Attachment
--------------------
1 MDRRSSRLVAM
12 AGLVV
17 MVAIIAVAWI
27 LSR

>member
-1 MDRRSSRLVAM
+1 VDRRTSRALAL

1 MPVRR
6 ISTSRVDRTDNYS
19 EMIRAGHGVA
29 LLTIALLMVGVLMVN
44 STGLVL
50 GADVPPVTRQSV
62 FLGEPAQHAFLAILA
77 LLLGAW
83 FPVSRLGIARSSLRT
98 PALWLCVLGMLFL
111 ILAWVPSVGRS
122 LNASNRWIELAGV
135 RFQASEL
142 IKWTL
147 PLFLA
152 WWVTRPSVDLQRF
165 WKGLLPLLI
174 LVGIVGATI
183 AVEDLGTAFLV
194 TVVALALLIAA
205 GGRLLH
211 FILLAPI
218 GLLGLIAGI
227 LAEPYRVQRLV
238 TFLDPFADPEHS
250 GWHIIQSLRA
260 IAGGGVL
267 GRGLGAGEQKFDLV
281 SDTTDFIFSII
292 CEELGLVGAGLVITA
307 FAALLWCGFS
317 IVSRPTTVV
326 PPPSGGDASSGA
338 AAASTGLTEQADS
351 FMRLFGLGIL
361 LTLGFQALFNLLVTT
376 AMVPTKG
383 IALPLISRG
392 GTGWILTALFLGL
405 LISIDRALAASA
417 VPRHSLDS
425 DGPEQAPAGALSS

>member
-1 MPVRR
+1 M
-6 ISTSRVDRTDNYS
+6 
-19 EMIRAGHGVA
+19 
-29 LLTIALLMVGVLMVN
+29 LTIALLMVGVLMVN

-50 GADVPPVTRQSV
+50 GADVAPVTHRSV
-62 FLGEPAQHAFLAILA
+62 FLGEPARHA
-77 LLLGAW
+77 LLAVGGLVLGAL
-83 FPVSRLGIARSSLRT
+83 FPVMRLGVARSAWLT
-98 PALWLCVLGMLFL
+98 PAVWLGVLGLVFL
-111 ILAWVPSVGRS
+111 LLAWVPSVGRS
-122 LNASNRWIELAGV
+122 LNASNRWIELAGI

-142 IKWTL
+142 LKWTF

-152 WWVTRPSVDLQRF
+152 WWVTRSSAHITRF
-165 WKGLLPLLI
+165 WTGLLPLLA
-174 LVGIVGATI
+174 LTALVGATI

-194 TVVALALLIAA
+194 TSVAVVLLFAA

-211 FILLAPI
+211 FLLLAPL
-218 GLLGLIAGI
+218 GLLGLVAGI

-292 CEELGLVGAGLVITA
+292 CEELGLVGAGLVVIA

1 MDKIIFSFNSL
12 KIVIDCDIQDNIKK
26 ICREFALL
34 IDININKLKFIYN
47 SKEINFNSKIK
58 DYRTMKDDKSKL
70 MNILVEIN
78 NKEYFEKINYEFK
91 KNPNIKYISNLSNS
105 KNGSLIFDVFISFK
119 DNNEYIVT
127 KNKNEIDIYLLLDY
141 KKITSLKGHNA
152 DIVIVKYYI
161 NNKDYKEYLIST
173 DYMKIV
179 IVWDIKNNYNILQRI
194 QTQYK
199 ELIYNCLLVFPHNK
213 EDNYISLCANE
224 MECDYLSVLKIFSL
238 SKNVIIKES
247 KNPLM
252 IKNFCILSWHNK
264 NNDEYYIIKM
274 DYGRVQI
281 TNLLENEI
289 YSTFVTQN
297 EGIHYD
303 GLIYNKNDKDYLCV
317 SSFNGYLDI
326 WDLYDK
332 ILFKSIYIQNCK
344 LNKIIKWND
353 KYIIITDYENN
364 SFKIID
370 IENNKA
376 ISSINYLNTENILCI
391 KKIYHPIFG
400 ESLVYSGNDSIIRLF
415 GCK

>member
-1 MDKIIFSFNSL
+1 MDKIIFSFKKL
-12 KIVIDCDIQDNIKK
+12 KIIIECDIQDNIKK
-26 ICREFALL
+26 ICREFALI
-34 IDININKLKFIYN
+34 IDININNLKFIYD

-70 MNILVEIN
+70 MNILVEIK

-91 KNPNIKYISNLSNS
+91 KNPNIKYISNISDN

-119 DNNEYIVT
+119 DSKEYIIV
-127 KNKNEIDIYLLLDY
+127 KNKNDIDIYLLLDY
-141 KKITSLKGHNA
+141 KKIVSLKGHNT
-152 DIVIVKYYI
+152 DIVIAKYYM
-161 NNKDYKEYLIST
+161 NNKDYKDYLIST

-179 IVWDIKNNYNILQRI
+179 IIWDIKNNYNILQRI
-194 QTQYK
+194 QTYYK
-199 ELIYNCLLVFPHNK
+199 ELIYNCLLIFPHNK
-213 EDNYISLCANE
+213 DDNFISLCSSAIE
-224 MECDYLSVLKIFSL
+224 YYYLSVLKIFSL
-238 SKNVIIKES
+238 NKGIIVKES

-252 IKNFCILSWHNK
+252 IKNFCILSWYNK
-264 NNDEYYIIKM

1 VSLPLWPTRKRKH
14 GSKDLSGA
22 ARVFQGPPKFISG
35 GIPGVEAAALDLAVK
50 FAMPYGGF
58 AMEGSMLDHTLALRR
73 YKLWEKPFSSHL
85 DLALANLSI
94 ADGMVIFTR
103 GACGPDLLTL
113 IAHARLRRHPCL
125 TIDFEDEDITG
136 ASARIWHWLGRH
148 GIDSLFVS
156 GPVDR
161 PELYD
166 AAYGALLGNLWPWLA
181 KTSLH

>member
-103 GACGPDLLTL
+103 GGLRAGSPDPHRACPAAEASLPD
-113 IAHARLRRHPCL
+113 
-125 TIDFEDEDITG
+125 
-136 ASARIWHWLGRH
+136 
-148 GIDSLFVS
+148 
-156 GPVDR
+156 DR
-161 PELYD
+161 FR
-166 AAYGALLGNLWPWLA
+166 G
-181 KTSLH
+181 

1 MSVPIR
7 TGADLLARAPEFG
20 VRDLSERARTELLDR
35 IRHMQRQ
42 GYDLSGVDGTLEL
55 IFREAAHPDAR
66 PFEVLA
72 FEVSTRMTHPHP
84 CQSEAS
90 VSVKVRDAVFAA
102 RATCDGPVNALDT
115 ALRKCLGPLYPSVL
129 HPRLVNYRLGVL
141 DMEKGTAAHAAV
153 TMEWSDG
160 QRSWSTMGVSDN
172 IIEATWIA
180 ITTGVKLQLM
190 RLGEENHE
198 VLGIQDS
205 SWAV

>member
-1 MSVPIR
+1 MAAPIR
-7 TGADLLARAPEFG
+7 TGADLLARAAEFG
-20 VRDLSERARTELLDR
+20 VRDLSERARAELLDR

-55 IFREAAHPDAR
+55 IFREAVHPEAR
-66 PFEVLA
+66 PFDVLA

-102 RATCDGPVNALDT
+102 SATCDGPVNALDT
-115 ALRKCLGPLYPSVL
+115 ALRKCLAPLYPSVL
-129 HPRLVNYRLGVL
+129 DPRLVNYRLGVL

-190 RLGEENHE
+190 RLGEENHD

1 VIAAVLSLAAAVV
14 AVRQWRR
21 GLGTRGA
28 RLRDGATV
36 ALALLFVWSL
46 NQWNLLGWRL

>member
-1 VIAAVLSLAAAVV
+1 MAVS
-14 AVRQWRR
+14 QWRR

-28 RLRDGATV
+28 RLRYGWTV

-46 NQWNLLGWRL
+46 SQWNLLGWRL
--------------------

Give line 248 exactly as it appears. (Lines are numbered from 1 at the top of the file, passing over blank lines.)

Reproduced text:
28 RLRDGATV